Did the biblical heroine Hannah, mother of Samuel, whose story we revisit each Rosh Hashanah, suffer from anorexia nervosa? Yes, according to Lori Hope Lefkovitz, professor of gender and Judaism at the Reconstructionist Rabbinical College and opening speaker at “Insatiable Appetites: Food, Body Image, and Judaism,” a program at Hebrew College in Newton, Massachusetts in December.
Lefkovitz linked Hannah’s refusal to eat—self-starvation being a known inhibitor of ovulation—to her inability to get pregnant. Once Hannah “unburdens herself emotionally,” Lefkovitz said, she is finally able to eat, and then to conceive. With this reinterpretation, Lefkovitz rendered a woman’s triumph over anorexia nervosa biblically visible, offering it as a lesson in healing and hope. Lefkovitz acknowledged that this reading is by no means traditional. Which was exactly her point.
“What we discover in our past depends, in no small part, on what we are looking for,” she said. Yes, Jewish women and girls too often internalize damaging cultural stereotypes lurking not only in the dominant culture, but also in Judaism itself But, she insisted, that can change. “Critical reading puts us in a position to reinterpret that which is problematic, and to reclaim what we discover that is worthy, useful, and even redemptive,” Lefkovitz said. “Our task is to expose and exorcise negative stereotypes and popularize a new reality for Jewish women.”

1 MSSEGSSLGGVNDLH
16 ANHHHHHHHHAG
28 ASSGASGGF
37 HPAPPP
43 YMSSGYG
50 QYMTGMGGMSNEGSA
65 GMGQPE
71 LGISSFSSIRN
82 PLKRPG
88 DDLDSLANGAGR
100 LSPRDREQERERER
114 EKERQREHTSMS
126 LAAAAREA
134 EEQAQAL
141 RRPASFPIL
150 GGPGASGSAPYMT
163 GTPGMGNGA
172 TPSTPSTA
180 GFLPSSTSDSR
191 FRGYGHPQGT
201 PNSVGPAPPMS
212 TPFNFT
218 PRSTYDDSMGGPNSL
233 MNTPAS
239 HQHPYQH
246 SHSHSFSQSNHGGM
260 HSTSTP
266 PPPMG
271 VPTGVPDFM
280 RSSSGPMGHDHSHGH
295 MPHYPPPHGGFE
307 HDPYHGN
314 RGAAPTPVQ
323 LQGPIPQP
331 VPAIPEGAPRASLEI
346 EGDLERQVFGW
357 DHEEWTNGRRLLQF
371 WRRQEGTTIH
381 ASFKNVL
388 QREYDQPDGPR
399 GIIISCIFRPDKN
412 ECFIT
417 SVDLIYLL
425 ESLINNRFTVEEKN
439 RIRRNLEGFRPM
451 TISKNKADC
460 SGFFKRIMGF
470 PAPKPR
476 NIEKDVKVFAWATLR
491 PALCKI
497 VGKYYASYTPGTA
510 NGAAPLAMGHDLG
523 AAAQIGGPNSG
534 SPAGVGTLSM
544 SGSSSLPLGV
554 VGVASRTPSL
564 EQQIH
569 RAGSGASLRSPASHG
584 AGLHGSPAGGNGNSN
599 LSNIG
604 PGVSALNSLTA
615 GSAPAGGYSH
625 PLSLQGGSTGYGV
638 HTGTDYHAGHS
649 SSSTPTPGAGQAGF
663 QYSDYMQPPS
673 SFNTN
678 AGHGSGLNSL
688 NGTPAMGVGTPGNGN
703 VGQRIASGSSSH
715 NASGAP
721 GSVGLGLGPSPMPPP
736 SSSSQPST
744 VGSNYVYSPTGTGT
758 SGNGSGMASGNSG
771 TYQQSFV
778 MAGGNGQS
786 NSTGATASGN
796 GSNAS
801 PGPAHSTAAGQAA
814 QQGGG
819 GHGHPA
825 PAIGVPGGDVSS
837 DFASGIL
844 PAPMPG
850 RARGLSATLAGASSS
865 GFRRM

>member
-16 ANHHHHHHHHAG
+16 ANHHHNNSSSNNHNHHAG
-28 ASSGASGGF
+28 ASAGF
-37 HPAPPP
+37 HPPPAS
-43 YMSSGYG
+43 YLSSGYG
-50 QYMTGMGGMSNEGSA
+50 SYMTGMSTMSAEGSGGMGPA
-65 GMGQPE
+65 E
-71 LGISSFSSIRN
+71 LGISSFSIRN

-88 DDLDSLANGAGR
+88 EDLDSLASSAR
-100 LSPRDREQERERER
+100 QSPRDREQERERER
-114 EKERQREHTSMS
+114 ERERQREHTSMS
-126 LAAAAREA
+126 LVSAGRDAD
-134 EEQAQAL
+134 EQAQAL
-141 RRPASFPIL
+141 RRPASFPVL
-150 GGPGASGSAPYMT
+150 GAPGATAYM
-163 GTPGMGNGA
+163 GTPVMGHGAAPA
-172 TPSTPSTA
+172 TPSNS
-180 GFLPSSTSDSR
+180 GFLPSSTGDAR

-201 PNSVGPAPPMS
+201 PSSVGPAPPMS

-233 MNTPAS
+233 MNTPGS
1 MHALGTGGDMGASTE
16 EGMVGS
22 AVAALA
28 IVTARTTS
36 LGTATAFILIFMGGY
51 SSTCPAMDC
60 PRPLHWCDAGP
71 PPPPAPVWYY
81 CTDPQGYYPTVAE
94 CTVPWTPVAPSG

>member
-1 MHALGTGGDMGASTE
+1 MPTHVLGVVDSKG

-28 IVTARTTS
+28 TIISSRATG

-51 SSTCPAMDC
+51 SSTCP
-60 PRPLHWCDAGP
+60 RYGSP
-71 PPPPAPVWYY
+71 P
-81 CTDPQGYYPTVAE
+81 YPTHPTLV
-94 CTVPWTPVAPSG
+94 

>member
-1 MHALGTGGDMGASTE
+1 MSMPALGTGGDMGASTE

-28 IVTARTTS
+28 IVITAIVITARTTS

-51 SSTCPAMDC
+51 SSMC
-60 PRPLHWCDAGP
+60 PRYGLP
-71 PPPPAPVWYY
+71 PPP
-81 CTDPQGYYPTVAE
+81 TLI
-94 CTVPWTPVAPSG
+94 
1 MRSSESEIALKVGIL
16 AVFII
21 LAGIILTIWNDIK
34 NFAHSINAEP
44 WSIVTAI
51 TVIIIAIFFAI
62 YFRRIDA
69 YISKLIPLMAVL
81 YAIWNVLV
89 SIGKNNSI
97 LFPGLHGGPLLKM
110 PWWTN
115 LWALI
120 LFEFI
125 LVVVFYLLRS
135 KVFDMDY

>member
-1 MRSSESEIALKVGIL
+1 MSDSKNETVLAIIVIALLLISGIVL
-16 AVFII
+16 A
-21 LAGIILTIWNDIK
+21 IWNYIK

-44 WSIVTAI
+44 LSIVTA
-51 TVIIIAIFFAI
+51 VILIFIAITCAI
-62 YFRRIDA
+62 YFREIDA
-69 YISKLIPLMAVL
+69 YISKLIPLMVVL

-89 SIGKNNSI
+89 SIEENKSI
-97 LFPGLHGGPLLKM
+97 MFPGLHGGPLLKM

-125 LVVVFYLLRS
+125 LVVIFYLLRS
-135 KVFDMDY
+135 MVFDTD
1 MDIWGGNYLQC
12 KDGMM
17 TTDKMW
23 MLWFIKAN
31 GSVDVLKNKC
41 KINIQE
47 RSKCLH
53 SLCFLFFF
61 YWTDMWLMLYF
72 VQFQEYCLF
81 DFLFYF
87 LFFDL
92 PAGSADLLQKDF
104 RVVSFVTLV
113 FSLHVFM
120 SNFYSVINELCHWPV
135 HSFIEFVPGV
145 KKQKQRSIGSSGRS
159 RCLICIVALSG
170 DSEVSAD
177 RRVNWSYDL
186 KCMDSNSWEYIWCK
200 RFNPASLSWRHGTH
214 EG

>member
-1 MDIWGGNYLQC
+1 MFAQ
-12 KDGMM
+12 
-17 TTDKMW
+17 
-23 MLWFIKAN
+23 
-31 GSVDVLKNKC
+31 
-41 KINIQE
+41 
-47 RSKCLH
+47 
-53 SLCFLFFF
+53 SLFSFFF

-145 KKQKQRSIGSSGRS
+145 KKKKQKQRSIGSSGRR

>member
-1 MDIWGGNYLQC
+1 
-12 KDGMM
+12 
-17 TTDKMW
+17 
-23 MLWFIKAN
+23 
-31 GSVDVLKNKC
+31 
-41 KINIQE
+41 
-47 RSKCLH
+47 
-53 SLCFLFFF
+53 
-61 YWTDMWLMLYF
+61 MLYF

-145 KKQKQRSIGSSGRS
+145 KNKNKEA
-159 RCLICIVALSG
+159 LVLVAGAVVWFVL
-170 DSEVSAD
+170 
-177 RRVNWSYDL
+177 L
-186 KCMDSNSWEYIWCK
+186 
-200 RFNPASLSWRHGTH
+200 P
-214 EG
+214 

Subsequent speakers continued the thread begun by Lefkovitz, that is, that Judaism is a powerful tool in the prevention and healing of eating disorders. Alison Adier, a rabbinical student, discussed her use of traditional sources for the workshops that she conducts on eating, body image, and Judaism. Among the sources she refers to are Jewish blessings (“Blessed are you, our God, the sovereign of all worlds, who shaped the human body with wisdom, making for us all the openings and vessels of the body”), the Psalms (“You open up your hand, and satisfy the desire of every living thing.” Psalm 145:16) and the Torah (“When you have eaten your fill, give thanks to the Lord your God for the good land which He has given you” Deut. 8:10).
“In Judaism, the body is the temple of the soul,” Adler said. When the culture says other-wise, “women need to tell their daughters, ‘I will fight the culture.”‘